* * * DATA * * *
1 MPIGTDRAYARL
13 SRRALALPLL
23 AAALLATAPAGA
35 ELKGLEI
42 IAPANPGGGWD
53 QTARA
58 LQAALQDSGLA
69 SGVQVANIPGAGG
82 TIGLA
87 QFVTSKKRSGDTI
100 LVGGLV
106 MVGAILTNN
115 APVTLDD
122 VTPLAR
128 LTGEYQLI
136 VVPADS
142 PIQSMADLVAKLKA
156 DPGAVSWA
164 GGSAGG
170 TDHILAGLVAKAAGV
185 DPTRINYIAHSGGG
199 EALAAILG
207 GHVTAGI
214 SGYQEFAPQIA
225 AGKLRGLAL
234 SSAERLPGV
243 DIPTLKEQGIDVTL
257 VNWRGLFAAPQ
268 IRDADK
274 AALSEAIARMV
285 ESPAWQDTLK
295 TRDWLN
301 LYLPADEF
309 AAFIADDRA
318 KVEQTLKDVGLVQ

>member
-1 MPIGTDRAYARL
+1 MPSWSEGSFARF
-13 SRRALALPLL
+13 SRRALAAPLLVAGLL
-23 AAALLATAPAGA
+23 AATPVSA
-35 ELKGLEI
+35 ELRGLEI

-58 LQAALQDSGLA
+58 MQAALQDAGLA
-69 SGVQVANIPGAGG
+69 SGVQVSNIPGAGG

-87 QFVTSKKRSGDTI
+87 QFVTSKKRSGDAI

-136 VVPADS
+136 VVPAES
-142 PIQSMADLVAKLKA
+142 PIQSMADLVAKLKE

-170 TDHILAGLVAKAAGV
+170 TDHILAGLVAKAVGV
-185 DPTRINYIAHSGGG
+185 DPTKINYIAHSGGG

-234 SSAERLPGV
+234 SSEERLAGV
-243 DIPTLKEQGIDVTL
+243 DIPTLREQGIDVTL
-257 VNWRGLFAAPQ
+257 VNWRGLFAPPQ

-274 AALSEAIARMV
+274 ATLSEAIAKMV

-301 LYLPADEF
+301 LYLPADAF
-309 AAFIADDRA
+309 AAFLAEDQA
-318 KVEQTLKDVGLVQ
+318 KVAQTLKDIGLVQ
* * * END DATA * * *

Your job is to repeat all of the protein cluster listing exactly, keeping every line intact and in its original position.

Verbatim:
1 MPIGTDRAYARL
13 SRRALALPLL
23 AAALLATAPAGA
35 ELKGLEI
42 IAPANPGGGWD
53 QTARA
58 LQAALQDSGLA
69 SGVQVANIPGAGG
82 TIGLA
87 QFVTSKKRSGDTI
100 LVGGLV
106 MVGAILTNN
115 APVTLDD
122 VTPLAR
128 LTGEYQLI
136 VVPADS
142 PIQSMADLVAKLKA
156 DPGAVSWA
164 GGSAGG
170 TDHILAGLVAKAAGV
185 DPTRINYIAHSGGG
199 EALAAILG
207 GHVTAGI
214 SGYQEFAPQIA
225 AGKLRGLAL
234 SSAERLPGV
243 DIPTLKEQGIDVTL
257 VNWRGLFAAPQ
268 IRDADK
274 AALSEAIARMV
285 ESPAWQDTLK
295 TRDWLN
301 LYLPADEF
309 AAFIADDRA
318 KVEQTLKDVGLVQ

>member
-1 MPIGTDRAYARL
+1 MPSWSEGSFARF
-13 SRRALALPLL
+13 SRRALAAPLLVAGLL
-23 AAALLATAPAGA
+23 AATPVSA
-35 ELKGLEI
+35 ELRGLEI

-58 LQAALQDSGLA
+58 MQAALQDAGLA
-69 SGVQVANIPGAGG
+69 SGVQVSNIPGAGG

-87 QFVTSKKRSGDTI
+87 QFVTSKKRSGDAI

-136 VVPADS
+136 VVPAES
-142 PIQSMADLVAKLKA
+142 PIQSMADLVAKLKE

-170 TDHILAGLVAKAAGV
+170 TDHILAGLVAKAVGV
-185 DPTRINYIAHSGGG
+185 DPTKINYIAHSGGG

-234 SSAERLPGV
+234 SSEERLAGV
-243 DIPTLKEQGIDVTL
+243 DIPTLREQGIDVTL
-257 VNWRGLFAAPQ
+257 VNWRGLFAPPQ

-274 AALSEAIARMV
+274 ATLSEAIAKMV

-301 LYLPADEF
+301 LYLPADAF
-309 AAFIADDRA
+309 AAFLAEDQA
-318 KVEQTLKDVGLVQ
+318 KVAQTLKDIGLVQ